Both Mesopotamia and Egypt worshiped their gods through service to the king and his dynasty. He was their earthly connection to their gods. Both cultures produced carved scenes of their kings performing rituals and giving offerings to the gods. They both also used size to depict the importance of rulers and gods, as in the Palette of King Narmer and the Stele of Naram-sin. They also share some mythology — the serpopards on the Palette also show up on a Mesopotamian cylinder seal, but not in such nice detail.
Although both cultures came up with a writing system, the Egyptian written language was more elaborately decorative. Mesopotamians came up with clay tablets, and Egyptians created paper that could be carried and stored more easily. Beauty seemed to be more important to Egyptians when it came to visual communication, so even the Hieratic script they developed was full of curls and flourishes. Cuniform was more limited, but so was the ability to make paper in Mesopotamia.
Egyptian kings would donate art and ritual objects to the temples, but Mesopotamian rulers would have votives of themselves made to stand in supplication in their temples while still alive. Egyptians would have statues of their dead ancestors standing in their family temples. I also noticed that images of people in tombs or temples are barefoot in both Egypt and Mesopotamia, showing that they are on holy ground.
Both cultures had the idea that the statues and scenes of their rulers had an impact far after the death of the person being depicted. Egyptian and Mesopotamian art was vandalized specifically to remove the eyes or ears of the rulers, to take away their power after death.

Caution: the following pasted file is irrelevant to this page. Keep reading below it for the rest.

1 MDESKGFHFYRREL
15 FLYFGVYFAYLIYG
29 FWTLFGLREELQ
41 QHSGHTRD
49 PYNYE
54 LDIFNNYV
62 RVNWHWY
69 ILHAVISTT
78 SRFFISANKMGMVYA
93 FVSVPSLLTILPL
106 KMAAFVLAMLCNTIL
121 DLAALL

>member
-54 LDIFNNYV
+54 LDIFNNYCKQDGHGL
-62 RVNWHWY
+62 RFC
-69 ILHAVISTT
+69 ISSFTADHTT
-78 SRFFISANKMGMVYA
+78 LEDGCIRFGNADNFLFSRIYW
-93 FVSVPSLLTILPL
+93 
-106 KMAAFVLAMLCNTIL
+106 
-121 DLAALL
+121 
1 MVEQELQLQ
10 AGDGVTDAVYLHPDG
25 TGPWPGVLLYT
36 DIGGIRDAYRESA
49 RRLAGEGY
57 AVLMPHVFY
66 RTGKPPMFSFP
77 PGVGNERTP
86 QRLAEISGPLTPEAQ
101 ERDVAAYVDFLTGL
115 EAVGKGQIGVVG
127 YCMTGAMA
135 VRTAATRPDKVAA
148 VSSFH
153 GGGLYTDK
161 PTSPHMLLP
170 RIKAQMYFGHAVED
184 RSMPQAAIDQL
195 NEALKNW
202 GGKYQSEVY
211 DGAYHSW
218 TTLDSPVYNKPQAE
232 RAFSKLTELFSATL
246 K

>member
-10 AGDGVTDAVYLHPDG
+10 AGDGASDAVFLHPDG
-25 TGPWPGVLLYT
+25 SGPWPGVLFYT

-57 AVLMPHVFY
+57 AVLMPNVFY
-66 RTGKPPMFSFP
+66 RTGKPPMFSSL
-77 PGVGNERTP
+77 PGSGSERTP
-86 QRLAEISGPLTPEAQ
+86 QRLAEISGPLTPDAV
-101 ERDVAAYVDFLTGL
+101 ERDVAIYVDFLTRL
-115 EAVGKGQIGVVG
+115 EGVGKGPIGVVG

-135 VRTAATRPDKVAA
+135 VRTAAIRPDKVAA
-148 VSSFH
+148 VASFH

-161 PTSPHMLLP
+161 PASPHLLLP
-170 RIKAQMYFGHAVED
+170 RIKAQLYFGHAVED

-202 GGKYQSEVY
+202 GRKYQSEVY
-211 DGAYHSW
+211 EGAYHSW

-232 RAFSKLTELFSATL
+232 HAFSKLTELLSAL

Mesopotamians and Egyptians both came up with pottery, with decorative scenes of animals and repetitious symbols. Their pottery started out rough, then became delicate as they developed the pottery wheel. I assume their pottery decoration became finer from the wheel as well, in being able to paint lines for registers swift and even.
Just like the Mesopotamians, Egyptians depicted their rulers as ideals of godly beauty rather than in realistic portraiture. For example, Queen Nefertiti’s bust looks like a Prada model, but digital mapping and 3D reconstruction of her mummy’s face show someone we wouldn’t recognize as the queen of the Nile. Statues of rulers were almost completely symmetrical, strongly facing forward with stiffly posed limbs to impart a sense of mastery. Interesting that later rulers had themselves portrayed as wise and older.
My favorite similarity between the two cultures is that they weren’t shy to scavenge brick from the building projects of previous kings. It’s a pain to the kings in the afterlife, and it’s a pain to modern anthropologists who are trying to piece history back together. First rate jerkery!